• Creams which have around 1 percent of hydrocortisone can be applied on irritated skin to alleviate itching. The same soothing is also provided by creams containing menthol, calamine and camphor.

  • You can also apply corticosteroid cream on your skin to mitigate itching and irritation. When you have applied the cream, put a wet piece of cotton on the area so that the cream is completely absorbed in the skin.

  • Depending on your condition, your physician can recommend you anti-allergy drugs which are often called antihistamines. These drugs are over the counter medicines, some of which induce sleep like Benadryl while others do not including Zyrtec and Claritin. The antihistamines which induce sleep provide the additional benefit of making your fall asleep at night when the itching disrupts your sleep.

When Is The Right Time to See Your GP?

In most cases skin irritation subsides after short duration. But you should immediately consult your physician if your itching is:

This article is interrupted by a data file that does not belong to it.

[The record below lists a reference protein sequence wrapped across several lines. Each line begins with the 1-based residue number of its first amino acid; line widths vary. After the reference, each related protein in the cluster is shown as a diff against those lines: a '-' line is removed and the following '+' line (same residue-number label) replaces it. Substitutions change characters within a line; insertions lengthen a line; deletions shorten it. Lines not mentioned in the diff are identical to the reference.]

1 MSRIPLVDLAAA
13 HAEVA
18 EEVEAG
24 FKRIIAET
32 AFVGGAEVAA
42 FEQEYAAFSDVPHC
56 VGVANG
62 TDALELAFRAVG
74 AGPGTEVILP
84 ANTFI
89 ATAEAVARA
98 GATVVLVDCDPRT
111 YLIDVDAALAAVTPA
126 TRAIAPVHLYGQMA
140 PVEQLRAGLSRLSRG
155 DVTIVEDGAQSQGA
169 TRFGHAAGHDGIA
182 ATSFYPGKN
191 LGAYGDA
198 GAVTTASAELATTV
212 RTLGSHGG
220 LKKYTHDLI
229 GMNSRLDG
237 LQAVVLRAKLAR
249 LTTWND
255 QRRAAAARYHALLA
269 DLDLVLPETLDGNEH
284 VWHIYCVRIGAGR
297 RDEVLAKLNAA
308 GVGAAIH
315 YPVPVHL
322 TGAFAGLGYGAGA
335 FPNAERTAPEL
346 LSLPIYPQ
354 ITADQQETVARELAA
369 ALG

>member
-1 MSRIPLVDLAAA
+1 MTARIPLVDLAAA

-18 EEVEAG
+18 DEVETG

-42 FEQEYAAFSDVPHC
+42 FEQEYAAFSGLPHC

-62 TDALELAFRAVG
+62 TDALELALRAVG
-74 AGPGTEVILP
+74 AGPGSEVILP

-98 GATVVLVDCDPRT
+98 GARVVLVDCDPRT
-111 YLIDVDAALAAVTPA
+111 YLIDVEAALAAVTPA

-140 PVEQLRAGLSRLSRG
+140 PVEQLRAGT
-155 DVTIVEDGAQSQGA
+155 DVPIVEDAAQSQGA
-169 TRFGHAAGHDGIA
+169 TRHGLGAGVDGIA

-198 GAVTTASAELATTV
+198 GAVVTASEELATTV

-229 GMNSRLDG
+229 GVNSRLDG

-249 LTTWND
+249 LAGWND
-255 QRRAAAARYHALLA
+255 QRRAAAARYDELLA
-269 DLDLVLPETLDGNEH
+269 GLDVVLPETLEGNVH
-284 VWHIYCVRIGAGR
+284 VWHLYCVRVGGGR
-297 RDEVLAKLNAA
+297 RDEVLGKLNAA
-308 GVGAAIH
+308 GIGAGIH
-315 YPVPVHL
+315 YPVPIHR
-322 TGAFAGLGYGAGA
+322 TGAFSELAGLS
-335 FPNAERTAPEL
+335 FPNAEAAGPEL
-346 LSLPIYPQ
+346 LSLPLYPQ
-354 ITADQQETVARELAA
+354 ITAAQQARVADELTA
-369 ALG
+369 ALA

• Very serious and grave

  • It keeps on itching for an extended period of time

  • The itching never completely subsides

  • There are additional symptoms like swelling or bumps or spots or jaundice.

  • You must also visit your physician if you have the feeling that I’m itching all over my body for no clear reason. It can be a sign of a gravely complicated condition.

What Others Are Experiencing


“I’m itching all over my body. I was on amitriptyline which is a very strong antihistamine which I stopped taking around 8 weeks earlier. I had been on the medication for around 20 years and stopping the medicine was the moment when the itching started. My body is facing the consequences for such a long period of dependency on the medicine and even my physician does not exactly know when the body will completely adjust and the itching will stop. I can sympathise with your condition and realize your suffering.”


“I am drinking a lot of water - an average of 3 liters in a day and having a normal diet. I am also having Benadryl 6 times a day to reduce itching. My sleep is still adversely affected by the itching and I can only have 2-3 hours of sleep on a good day and no sleep on other days. I believe I am going through hell!!!”